Sunday, June 9th, 2019
PETALING JAYA: Fixed deposit (FD) is low risk and great to invest in, but is it a less attractive investment avenue now due to the lower interest rate environment?
Following the cut in Bank Negara Malaysia’s Overnight Policy Rate (OPR) to 3% last month, banks have lowered their base rates and base lending rates, translating into lower cost of borrowing, but also a decrease in fixed deposit and saving account interest rates.
HLIB Research analyst Chan Jit Hoong opined that FD is not necessarily less attractive now given the lack of good alternatives in the market.
“For example, equities are going through a rough patch now, so generating capital returns would be rather difficult. For those who want assurance in returns, they would still stick with FD. That said, for the take-up rate of FD, we are already observing some tapering effect from the recent Bank Negara Malaysia (BNM) statistics – probably due to high base effect,” he told SunBiz.
For example, RHB Bank Bhd has revised its base rate and base lending rate downwards by 20 basis points (bps) effective May 13, 2019, to 3.80% per annum from 4.00% previously, and to 6.75% per annum from 6.95%, respectively. RHB Bank’s fixed deposit rates were also revised downwards by 20 bps.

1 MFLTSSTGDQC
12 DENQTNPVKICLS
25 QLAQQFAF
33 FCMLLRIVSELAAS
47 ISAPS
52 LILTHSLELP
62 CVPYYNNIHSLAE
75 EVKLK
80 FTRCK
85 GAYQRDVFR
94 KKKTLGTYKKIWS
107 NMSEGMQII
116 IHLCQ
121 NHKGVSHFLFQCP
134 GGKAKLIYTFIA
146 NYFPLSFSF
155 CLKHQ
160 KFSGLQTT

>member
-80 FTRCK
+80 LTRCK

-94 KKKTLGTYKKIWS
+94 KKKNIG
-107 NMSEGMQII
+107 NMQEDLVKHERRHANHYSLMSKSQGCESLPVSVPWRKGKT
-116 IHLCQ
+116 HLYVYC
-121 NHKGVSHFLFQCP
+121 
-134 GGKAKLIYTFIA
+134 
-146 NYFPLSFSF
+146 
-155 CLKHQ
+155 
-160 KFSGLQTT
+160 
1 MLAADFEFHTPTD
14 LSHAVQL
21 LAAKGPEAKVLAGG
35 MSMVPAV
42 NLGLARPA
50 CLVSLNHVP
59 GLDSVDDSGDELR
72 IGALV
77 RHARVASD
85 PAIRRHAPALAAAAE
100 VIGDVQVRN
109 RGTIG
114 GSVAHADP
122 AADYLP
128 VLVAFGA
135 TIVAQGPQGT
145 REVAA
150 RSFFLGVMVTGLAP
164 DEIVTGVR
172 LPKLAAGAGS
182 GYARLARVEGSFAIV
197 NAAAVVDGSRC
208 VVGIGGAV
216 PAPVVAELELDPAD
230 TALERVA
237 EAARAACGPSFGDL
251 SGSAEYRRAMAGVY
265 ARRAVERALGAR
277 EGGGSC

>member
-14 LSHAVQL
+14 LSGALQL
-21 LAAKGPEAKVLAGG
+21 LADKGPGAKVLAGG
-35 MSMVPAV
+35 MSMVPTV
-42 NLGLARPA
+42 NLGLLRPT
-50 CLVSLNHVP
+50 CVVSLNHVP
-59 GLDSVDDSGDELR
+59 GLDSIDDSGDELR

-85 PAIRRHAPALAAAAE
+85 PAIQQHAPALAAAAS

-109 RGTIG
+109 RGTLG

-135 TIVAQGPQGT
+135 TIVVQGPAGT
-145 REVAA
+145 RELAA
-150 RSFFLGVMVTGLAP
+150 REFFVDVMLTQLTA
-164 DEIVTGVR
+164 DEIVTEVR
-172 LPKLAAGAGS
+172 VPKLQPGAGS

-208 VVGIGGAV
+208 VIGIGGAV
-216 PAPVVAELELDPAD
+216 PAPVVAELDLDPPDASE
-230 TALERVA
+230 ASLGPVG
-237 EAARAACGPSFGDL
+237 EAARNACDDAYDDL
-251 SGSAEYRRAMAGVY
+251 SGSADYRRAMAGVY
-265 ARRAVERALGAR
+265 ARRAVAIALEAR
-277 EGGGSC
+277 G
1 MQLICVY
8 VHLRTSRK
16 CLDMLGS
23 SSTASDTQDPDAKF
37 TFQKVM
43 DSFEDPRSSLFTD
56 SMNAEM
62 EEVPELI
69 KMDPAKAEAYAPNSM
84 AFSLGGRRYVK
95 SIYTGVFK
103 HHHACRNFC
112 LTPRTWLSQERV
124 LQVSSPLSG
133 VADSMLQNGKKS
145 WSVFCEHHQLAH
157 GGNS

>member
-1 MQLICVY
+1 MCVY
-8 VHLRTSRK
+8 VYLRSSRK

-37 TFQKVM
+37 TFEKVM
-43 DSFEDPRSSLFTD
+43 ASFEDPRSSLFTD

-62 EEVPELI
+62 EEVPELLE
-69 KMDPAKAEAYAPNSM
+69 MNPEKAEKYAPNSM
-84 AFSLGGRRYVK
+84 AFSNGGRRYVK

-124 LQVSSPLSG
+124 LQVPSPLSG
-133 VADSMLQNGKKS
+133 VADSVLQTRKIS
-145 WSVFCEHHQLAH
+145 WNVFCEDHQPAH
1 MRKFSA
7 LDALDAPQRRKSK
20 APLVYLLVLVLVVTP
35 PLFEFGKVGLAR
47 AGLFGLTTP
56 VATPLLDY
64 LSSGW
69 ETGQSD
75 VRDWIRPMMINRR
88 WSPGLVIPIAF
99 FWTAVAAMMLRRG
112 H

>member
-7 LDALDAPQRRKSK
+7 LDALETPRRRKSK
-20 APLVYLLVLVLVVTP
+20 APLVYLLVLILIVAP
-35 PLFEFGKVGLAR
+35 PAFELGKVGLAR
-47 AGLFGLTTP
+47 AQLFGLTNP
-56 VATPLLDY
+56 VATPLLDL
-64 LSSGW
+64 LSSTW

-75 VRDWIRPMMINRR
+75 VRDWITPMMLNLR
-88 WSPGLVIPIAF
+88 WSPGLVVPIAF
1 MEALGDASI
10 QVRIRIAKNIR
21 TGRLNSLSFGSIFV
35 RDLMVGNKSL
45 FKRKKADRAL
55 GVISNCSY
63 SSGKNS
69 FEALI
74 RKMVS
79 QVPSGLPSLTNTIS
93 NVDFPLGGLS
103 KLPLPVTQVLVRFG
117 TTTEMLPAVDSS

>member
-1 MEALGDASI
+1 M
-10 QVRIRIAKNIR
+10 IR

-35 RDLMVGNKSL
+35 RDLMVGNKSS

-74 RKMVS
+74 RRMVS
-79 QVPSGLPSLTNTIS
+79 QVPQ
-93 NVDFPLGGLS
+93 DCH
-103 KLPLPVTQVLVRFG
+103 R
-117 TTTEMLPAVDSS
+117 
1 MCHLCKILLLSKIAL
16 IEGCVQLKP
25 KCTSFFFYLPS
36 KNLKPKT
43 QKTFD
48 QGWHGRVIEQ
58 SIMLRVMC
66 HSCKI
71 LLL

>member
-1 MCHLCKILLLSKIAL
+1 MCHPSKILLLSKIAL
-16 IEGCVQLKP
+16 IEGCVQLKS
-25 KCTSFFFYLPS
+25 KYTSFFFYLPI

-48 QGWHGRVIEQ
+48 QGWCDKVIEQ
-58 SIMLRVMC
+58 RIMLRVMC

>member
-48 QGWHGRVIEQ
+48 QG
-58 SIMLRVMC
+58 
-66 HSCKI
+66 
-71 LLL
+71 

Generally, Chan said, the difference for FD board rates before and after the OPR cut is equal or less than the 25bps OPR cut, and most banks have reduced their FD rates.
FD rates in the market vary from bank to bank, with their tenure typically ranging from one month to 60 months, such as from 2.80% (three months tenure) to 3.90% (60 months tenure).
“Board FD rates a bit on the low side. Aim for those promotional FD rates,” Chan recommended, adding that Islamic and conventional FD rates are largely comparable.
On “negotiable” rates, he explained that this is usually done over the counter and takes into account other considerations, include the size of the FD.
“This is highly dependable on bank’s strategy on whether to lock up their FD exposure based on different interest rate expectations.”
Chan said FD is important to banks as it makes up more than 50% of total deposits base. In the race for deposits, he expects more competitive pricing as product differentiation is limited. Although this will hurt banks’ margins, he sees competition easing in recent months.
FD typically provides investors with a higher rate of interest than a regular savings account until the given maturity date. But unlike savings accounts, the money cannot be withdrawn from the FD account before maturity. Some FD accounts, however, allow partial withdrawals subject to terms and conditions.
Besides conventional and Islamic FDs, banks also offer other FD accounts such as those for senior citizens, e-FDs, foreign currency FDs, accounts with quarterly interest crediting, flexible FD accounts and more. FD accounts typically enjoy higher interest rates in a rising interest rate environment.